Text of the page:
Doodad Kind of Town

Busy Days and David Lynch flicks: "Inland Empire"
December 12, 2007, 12:47 am
Filed under: David Lynch

This blog is written at/from/about the intersection of the movies and my life.

Sometimes, the moviegoing part of my life idles at the red light for days on end, while the other parts of my life are greenlighted all the way. That’s how it’s gone for me lately. Amid all the holiday hubbub (shopping, parties, extra choir rehearsals, root canal appointments) and recurring sleet storms, my movie watching has been put on the back burner. It’s probably a good indication of how low my “holiday spirit” is running that, when I finally had a free Sunday afternoon this weekend, I spent it watching Billy Wilder’s uber-cynical “Ace in the Hole.”

Last night, I finally found the time to dive back into my Netflix queue, and spent a whole 3 hours being mildly absorbed in David Lynch’s “Inland Empire.” I’m still trying to convince myself it wasn’t a waste of time.

I don’t have to tell you that “Inland Empire” was weird and surreal and didn’t have a plot or a point; it was a David Lynch film, after all. I’m not a big fan of Lynch’s either – I don’t think I’ve watched anything he’s done since his “Twin Peaks” days on television, and I found that show too precious by half. So why did I rent “Inland Empire”? Two words – Laura Dern.

I think Dern is the most criminally underappreciated actress at work today. Every performance she gives is beautifully nuanced and endlessly fascinating to watch. For starters, she has incredible comedy chops that don’t get used nearly enough. She got some well-deserved accolades years ago for “Rambling Rose,” but not nearly enough attention was given to her riotously committed turn as the dim-witted, glue-sniffing mother-to-be in Alexander Payne’s “Citizen Ruth.” Or her cheerfully sozzled Texas socialite in “Dr T. and the Women.” Or her hyper-vigilant, overprotective mommy in the recent “Year of the Dog.” Any time Laura Dern turns up in a film, it’s a happy surprise. Even though “Inland Empire” was anything but a comedy, I’d figured Laura’s starring presence would make it a great ride. And she was great, but here’s what happened:

I fell asleep three times, twice during the first 45 minutes. The second time I woke up to see Julia Ormond with a screwdriver in her side and a whole lot of blood everywhere, and I have no idea how it happened. And I didn’t rewind to find out. With 40 minutes to go, I started having an argument with myself about whether to stick it out or just hit the “Stop” button and turn on Anthony Bourdain’s Holiday special on the Travel Channel. “Inland Empire” eventually won out, but it was a hollow victory.

Dern plays an actress who gets cast in a remake of a rather melodramatic Polish film called “On High in Blue Tomorrows” by a pretentious British director (Jeremy Irons). She falls for her co-star, but the line between their onscreen and offscreen relationship blurs. Then she wanders into a sort of interior dreamscape where sometimes she’s a pregnant, white-trash housewife and sometimes she’s a tough-talking streetwalker in a seedy psychiatrist’s office (where she utters a great line: “Some men change. Well, they don’t change – they reveal.” How true!) Sometimes she hangs out with a group of women who look like porn stars and have a tendency to burst into songs like “The Loco-motion.” Interspersed with these scenes are scenes from the original Polish version of her film. And then there’s the absurdist sitcom performed by human-sized talking rabbits.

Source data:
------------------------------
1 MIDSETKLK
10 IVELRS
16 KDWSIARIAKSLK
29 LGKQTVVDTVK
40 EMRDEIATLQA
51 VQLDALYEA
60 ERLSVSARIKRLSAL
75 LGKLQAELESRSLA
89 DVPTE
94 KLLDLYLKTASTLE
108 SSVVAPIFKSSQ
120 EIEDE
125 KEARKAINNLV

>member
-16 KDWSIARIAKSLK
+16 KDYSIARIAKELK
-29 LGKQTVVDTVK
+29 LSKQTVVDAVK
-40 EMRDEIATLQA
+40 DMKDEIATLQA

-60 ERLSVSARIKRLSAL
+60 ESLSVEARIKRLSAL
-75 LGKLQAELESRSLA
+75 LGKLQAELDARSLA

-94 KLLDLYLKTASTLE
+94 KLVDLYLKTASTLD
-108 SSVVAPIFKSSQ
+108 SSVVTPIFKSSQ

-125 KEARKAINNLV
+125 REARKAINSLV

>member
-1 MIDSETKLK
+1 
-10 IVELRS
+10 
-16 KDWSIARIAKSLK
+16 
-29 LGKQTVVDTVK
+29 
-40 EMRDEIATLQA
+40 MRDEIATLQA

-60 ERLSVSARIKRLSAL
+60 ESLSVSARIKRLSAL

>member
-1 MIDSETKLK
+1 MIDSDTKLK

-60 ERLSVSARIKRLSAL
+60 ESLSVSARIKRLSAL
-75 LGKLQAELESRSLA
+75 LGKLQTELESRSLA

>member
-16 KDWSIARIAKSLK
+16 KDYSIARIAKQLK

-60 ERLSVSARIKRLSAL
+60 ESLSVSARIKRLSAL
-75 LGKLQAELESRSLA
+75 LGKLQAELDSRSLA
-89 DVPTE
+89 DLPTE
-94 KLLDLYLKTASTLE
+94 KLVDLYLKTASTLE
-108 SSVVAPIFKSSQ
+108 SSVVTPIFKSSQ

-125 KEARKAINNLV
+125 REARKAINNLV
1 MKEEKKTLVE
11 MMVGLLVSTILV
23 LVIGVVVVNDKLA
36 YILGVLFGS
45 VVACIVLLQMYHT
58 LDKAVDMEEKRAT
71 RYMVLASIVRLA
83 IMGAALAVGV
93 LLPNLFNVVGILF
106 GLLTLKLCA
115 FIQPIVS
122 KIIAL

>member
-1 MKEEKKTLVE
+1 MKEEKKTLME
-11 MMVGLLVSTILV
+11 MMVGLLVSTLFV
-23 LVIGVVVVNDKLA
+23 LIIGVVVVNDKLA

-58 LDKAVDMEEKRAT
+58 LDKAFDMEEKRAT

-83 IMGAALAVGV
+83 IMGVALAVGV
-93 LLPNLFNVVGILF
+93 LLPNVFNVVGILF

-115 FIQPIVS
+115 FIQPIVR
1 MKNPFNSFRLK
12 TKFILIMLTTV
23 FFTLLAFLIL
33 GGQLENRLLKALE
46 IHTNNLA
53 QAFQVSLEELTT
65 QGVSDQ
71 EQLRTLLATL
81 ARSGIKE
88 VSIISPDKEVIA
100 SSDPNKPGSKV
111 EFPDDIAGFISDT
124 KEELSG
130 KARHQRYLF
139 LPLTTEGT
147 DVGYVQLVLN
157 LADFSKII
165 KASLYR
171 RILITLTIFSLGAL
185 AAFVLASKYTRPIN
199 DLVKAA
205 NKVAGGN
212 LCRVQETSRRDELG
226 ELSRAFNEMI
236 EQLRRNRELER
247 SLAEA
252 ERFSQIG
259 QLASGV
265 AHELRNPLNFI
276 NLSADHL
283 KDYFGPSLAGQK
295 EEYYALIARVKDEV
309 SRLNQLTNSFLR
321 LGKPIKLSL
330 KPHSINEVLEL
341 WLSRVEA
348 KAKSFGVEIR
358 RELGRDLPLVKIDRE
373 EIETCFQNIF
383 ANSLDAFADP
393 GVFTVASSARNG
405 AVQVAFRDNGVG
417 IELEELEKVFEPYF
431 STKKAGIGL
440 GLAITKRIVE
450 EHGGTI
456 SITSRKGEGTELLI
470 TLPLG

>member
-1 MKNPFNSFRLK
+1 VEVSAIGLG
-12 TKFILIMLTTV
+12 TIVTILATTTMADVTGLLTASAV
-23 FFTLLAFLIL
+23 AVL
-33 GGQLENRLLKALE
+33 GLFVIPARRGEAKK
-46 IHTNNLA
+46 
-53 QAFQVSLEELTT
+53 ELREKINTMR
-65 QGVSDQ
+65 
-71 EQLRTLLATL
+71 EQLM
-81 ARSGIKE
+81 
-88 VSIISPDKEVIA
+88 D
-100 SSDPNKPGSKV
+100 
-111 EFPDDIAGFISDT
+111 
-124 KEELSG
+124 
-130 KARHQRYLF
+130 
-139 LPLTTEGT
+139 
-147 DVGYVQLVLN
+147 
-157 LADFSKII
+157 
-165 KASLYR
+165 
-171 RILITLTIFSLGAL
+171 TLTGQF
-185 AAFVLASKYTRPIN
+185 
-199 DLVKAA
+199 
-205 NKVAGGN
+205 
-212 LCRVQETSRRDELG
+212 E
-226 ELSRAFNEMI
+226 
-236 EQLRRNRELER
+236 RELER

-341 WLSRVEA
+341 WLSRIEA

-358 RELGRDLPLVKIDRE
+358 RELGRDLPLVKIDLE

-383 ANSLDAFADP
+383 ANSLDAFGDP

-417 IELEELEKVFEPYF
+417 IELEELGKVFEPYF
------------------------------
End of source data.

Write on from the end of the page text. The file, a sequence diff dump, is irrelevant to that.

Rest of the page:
It all sounds way more entertaining that it actually is.
Movies like “Inland Empire” ultimately make me feel a little insecure. I like to think I am an intelligent, discriminating moviegoer. I can appreciate that it this film is wildly original and and has about 50 times as much imagination and audaciousness behind it as any mainstream movie you can name. (In fact, my recurring thought as I watched it was “Wow! Isn’t it great that David Lynch can still get financing for weird-ass stuff like this?”)

And yet…

It is such a slog to get through! So boring and so maddening, and so damn long! And there’s something so self-consciously clever, so art student-y about Lynch’s apparent infatuation with his own weirdness and his refusal to make any sort of sense. It’s like a weird, cool collage of heart-stopping sounds and images – but ultimately, a collage is only interesting (to me) for about 30 minutes, and “Inland Empire” drags on for another damn 142 minutes past the interesting point!

I can’t recommend it, even as I can’t quite dismiss it out of hand. I’m guess I’m glad I watched it, but I’m also glad I don’t have to sit through it again. It’s definitely art, but if it were up to me, it’d be shown on a continuous loop in one of those little rooms off to the side of a gallery in the MOMA or the Guggenheim – so you could wander in and watch it for a few minutes, rather than commit 3 hours of your life to it.

And, BTW, Laura Dern is fantastic in “Inland Empire” – but if it’s a Laura Dern fix you need, rent “Citizen Ruth.”


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